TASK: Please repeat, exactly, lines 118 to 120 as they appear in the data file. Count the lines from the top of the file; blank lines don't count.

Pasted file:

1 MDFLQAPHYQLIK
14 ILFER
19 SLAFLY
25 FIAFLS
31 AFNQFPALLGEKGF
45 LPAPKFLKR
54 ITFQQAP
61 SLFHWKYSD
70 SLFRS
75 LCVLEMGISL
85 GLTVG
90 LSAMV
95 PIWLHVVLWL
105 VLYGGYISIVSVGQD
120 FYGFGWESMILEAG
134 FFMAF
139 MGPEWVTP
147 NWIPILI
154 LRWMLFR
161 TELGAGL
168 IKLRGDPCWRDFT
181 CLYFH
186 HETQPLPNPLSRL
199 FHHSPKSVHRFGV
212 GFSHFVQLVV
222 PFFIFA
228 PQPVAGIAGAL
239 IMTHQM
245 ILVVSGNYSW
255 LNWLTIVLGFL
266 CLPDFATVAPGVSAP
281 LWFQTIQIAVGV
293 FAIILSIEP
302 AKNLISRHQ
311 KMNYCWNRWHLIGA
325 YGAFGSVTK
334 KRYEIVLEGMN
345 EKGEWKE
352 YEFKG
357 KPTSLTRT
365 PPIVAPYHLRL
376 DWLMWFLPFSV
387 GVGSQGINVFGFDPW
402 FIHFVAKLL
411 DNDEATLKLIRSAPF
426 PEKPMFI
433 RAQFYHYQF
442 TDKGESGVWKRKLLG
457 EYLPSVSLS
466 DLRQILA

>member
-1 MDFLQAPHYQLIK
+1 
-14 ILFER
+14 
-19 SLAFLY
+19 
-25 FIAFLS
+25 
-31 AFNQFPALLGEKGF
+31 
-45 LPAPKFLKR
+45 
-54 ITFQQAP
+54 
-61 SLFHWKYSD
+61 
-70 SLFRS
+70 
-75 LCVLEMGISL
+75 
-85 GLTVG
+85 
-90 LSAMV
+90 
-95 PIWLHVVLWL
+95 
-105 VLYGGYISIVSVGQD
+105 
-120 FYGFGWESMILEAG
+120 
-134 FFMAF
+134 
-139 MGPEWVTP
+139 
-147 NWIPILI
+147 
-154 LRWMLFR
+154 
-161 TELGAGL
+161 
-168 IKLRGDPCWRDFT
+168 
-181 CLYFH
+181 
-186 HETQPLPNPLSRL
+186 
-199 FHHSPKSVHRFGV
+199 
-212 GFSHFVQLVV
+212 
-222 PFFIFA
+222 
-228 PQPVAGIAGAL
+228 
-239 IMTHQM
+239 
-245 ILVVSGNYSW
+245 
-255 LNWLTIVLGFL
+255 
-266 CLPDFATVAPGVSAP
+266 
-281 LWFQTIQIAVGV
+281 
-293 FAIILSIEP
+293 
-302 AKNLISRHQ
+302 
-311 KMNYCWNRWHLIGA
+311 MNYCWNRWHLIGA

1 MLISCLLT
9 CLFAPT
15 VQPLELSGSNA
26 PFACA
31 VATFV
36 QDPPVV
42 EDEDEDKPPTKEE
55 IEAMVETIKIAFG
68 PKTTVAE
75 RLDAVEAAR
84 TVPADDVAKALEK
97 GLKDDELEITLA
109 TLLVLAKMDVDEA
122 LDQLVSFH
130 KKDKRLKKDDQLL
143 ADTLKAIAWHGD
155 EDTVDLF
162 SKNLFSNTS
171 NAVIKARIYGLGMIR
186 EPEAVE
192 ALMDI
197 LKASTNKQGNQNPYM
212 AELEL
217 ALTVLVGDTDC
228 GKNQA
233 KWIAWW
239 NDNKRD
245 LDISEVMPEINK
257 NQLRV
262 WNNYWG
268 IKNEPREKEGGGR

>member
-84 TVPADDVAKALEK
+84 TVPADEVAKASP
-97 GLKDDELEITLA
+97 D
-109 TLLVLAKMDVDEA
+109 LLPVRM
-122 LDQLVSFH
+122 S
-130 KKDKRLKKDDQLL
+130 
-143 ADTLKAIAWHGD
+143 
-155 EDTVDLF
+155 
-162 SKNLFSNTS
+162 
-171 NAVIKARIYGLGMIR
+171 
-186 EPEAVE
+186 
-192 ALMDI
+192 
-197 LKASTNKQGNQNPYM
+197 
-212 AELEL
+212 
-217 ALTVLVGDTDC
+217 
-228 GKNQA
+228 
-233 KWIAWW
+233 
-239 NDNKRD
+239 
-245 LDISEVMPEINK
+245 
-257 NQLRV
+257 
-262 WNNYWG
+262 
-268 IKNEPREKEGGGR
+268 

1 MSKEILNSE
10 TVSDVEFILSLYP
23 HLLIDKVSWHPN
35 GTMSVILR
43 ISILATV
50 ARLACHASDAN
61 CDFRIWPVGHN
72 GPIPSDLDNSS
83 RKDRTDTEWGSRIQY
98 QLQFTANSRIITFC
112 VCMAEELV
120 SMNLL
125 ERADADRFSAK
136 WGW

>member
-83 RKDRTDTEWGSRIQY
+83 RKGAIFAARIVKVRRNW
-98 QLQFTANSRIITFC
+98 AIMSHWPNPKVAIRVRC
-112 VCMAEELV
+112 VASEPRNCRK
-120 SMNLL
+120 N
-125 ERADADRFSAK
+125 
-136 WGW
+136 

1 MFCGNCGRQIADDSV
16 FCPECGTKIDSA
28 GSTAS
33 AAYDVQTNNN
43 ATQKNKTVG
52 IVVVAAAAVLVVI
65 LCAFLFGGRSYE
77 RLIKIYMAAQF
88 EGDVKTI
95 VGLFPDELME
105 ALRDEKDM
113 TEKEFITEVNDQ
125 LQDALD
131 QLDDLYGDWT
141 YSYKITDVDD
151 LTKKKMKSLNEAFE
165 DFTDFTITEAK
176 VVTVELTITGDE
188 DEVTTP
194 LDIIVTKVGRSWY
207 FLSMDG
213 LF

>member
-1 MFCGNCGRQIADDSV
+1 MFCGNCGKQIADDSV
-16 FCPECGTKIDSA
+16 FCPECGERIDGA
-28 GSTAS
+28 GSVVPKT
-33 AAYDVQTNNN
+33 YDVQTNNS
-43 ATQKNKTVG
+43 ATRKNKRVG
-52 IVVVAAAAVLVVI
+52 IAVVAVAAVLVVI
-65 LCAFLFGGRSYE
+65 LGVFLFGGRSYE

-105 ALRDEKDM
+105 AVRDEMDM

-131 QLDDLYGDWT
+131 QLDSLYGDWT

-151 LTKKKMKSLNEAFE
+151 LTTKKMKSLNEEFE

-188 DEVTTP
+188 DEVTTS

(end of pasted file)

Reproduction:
-302 AKNLISRHQ
+302 
-311 KMNYCWNRWHLIGA